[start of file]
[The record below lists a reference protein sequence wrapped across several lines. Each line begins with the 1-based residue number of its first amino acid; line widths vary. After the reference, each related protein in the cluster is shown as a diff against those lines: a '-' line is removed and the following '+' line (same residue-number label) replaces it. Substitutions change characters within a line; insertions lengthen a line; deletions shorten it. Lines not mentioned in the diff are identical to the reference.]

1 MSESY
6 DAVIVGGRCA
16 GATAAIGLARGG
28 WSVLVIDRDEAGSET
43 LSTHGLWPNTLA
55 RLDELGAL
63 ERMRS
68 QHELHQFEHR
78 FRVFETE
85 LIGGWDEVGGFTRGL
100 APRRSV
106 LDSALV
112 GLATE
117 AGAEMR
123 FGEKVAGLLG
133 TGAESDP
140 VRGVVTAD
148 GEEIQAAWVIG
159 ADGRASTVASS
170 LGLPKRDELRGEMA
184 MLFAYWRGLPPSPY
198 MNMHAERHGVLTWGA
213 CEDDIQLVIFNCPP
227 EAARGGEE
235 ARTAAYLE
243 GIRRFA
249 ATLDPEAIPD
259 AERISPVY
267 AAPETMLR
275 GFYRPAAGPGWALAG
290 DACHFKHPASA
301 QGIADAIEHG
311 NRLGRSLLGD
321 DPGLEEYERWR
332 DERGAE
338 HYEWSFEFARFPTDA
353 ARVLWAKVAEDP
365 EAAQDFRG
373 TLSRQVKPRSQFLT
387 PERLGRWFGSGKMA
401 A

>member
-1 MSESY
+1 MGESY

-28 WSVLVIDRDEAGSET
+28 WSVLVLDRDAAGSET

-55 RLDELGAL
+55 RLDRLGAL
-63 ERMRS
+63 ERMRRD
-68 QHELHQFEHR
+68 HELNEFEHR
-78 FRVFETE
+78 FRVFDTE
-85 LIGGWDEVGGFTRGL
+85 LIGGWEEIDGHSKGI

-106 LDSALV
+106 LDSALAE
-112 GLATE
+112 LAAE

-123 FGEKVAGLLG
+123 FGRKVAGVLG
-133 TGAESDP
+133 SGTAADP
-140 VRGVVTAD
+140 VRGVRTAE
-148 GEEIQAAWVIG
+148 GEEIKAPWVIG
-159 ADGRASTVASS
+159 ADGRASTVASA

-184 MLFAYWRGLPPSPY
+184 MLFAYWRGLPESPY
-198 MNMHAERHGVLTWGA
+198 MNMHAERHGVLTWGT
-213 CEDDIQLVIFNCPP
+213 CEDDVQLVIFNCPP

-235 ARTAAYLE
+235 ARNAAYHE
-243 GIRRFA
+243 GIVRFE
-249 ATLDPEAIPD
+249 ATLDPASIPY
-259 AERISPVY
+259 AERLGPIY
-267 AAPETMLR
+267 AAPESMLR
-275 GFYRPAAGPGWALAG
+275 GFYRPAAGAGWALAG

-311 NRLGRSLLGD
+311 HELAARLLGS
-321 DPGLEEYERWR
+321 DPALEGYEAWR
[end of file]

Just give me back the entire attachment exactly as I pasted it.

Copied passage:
[The record below lists a reference protein sequence wrapped across several lines. Each line begins with the 1-based residue number of its first amino acid; line widths vary. After the reference, each related protein in the cluster is shown as a diff against those lines: a '-' line is removed and the following '+' line (same residue-number label) replaces it. Substitutions change characters within a line; insertions lengthen a line; deletions shorten it. Lines not mentioned in the diff are identical to the reference.]

1 MSESY
6 DAVIVGGRCA
16 GATAAIGLARGG
28 WSVLVIDRDEAGSET
43 LSTHGLWPNTLA
55 RLDELGAL
63 ERMRS
68 QHELHQFEHR
78 FRVFETE
85 LIGGWDEVGGFTRGL
100 APRRSV
106 LDSALV
112 GLATE
117 AGAEMR
123 FGEKVAGLLG
133 TGAESDP
140 VRGVVTAD
148 GEEIQAAWVIG
159 ADGRASTVASS
170 LGLPKRDELRGEMA
184 MLFAYWRGLPPSPY
198 MNMHAERHGVLTWGA
213 CEDDIQLVIFNCPP
227 EAARGGEE
235 ARTAAYLE
243 GIRRFA
249 ATLDPEAIPD
259 AERISPVY
267 AAPETMLR
275 GFYRPAAGPGWALAG
290 DACHFKHPASA
301 QGIADAIEHG
311 NRLGRSLLGD
321 DPGLEEYERWR
332 DERGAE
338 HYEWSFEFARFPTDA
353 ARVLWAKVAEDP
365 EAAQDFRG
373 TLSRQVKPRSQFLT
387 PERLGRWFGSGKMA
401 A

>member
-1 MSESY
+1 MGESY

-28 WSVLVIDRDEAGSET
+28 WSVLVLDRDAAGSET

-55 RLDELGAL
+55 RLDRLGAL
-63 ERMRS
+63 ERMRRD
-68 QHELHQFEHR
+68 HELNEFEHR
-78 FRVFETE
+78 FRVFDTE
-85 LIGGWDEVGGFTRGL
+85 LIGGWEEIDGHSKGI

-106 LDSALV
+106 LDSALAE
-112 GLATE
+112 LAAE

-123 FGEKVAGLLG
+123 FGRKVAGVLG
-133 TGAESDP
+133 SGTAADP
-140 VRGVVTAD
+140 VRGVRTAE
-148 GEEIQAAWVIG
+148 GEEIKAPWVIG
-159 ADGRASTVASS
+159 ADGRASTVASA

-184 MLFAYWRGLPPSPY
+184 MLFAYWRGLPESPY
-198 MNMHAERHGVLTWGA
+198 MNMHAERHGVLTWGT
-213 CEDDIQLVIFNCPP
+213 CEDDVQLVIFNCPP

-235 ARTAAYLE
+235 ARNAAYHE
-243 GIRRFA
+243 GIVRFE
-249 ATLDPEAIPD
+249 ATLDPASIPY
-259 AERISPVY
+259 AERLGPIY
-267 AAPETMLR
+267 AAPESMLR
-275 GFYRPAAGPGWALAG
+275 GFYRPAAGAGWALAG

-311 NRLGRSLLGD
+311 HELAARLLGS
-321 DPGLEEYERWR
+321 DPALEGYEAWR